DVG is investigating the first possible Monkeypox case in Aruba

ORANJESTAD - The Department of Public Health is investigating the first possible case of Monkeypox in Aruba. In this particular case, the individual, who recently traveled to Colombia, has symptoms similar to those of Monkeypox.

Despite these symptoms, the DVG needs to confirm this in the lab. So far, all these symptoms are similar to a typical monkeypox infection, but once the test results are in, they can either confirm Monkeypox or discard the suspicion. The Monkeypox test results usually take 3 to 4 days. 

The DVG conducts the necessary investigation according to the protocols and places immediate family members and acquaintances who may have been in direct contact with the individual in quarantine while testing them for possible Monkeypox. They will send the samples to the Netherlands for testing, and those in quarantine will receive support while waiting for their test results.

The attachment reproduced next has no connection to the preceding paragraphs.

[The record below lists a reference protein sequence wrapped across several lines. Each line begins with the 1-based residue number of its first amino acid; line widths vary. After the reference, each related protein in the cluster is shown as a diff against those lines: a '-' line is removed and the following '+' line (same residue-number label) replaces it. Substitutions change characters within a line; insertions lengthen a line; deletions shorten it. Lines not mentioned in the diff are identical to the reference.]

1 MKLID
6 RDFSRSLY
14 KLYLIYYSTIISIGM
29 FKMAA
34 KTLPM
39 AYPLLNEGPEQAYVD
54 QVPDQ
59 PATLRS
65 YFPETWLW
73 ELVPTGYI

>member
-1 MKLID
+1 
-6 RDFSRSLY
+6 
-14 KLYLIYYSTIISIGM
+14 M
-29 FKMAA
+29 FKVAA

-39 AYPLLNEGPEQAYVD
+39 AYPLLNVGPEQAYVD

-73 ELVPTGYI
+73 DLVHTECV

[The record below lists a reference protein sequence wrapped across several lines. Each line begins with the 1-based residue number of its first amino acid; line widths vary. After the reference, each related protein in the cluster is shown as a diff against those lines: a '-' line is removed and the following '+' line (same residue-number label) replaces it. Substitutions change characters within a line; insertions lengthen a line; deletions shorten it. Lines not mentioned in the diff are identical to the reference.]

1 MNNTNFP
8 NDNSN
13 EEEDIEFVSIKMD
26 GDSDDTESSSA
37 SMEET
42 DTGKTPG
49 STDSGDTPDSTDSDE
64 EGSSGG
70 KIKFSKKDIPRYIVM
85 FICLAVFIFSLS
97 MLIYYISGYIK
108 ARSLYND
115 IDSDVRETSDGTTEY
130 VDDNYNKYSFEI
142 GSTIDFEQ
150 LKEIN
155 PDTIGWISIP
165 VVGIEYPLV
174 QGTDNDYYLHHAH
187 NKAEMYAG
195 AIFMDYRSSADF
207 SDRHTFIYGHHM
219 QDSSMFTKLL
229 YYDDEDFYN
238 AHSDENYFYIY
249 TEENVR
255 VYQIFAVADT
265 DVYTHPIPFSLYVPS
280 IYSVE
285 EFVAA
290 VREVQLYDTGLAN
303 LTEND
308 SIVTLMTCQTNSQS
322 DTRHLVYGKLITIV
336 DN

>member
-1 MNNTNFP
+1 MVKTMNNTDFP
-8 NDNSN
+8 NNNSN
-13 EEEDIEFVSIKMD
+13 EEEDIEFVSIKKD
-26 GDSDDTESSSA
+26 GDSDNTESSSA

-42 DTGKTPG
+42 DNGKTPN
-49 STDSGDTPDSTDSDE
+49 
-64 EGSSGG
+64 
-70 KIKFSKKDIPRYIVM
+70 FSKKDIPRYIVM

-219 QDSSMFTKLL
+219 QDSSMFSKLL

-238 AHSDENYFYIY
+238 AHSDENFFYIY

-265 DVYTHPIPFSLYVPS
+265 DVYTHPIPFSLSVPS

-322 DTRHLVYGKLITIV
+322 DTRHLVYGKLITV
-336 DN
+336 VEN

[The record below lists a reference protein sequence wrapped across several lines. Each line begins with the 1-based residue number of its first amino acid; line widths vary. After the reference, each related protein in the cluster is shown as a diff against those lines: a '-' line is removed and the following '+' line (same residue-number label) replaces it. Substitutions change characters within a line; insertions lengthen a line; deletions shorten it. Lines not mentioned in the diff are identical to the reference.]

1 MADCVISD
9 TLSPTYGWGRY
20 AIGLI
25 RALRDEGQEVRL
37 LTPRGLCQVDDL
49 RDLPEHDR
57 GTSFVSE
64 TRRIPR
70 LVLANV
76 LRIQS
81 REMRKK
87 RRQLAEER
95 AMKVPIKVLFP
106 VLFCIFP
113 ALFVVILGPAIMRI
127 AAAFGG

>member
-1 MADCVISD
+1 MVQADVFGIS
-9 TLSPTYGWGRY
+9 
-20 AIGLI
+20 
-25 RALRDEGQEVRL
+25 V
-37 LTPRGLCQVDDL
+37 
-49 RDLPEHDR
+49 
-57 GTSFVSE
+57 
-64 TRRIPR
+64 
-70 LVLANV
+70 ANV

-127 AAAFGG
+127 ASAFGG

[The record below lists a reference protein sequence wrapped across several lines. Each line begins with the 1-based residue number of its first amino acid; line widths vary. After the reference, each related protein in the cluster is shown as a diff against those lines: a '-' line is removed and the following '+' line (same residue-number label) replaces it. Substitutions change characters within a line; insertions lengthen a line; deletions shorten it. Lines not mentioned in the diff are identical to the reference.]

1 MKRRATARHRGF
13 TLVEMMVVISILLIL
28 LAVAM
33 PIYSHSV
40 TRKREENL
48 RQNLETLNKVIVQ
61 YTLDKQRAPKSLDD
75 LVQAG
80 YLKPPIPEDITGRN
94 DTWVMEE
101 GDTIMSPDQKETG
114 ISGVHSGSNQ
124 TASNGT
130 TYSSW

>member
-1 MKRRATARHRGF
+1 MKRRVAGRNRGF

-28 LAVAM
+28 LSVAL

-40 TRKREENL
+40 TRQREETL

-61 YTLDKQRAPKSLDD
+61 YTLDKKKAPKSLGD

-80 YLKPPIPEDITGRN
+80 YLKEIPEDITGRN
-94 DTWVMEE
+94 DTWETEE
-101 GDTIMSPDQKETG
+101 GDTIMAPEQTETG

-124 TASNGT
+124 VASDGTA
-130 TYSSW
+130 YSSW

Infection with Monkeypox is through direct contact with an infected person. Monkeypox spreads in different ways.

Monkeypox virusThe virus can spread from person to person through:

  • direct contact with the infectious rash, scabs, or body fluids;
  • respiratory secretions during prolonged, face-to-face contact or during intimate physical contact, such as kissing, cuddling, or sex;
  • touching items (such as clothing or linens) that previously touched the infectious rash or body fluids;
  • pregnant people can spread the virus to their fetus through the placenta.

Monkeypox symptoms can include:

  • Fever;
  • Headache;
  • Muscle aches and backache;
  • Swollen lymph nodes;
  • Lack of energy

Anytime between 1 to 3 days after getting a fever, a rash that can look like pimples or blisters can appear on the face, inside the mouth, and on other parts of the body, like the hands, feet, chest, etc.

Monkeypox can be mistaken for Smallpox, Chickenpox, or Impetigo, hence it is essential for anyone with similar symptoms to immediately contact their family physician to get tested and diagnosed.

For more information follow the DVG on Facebook Directie Volksgezondheid DVG Aruba, or visit www.dvg.aw, call 5224200 or send email to servicio@dvg.aw.

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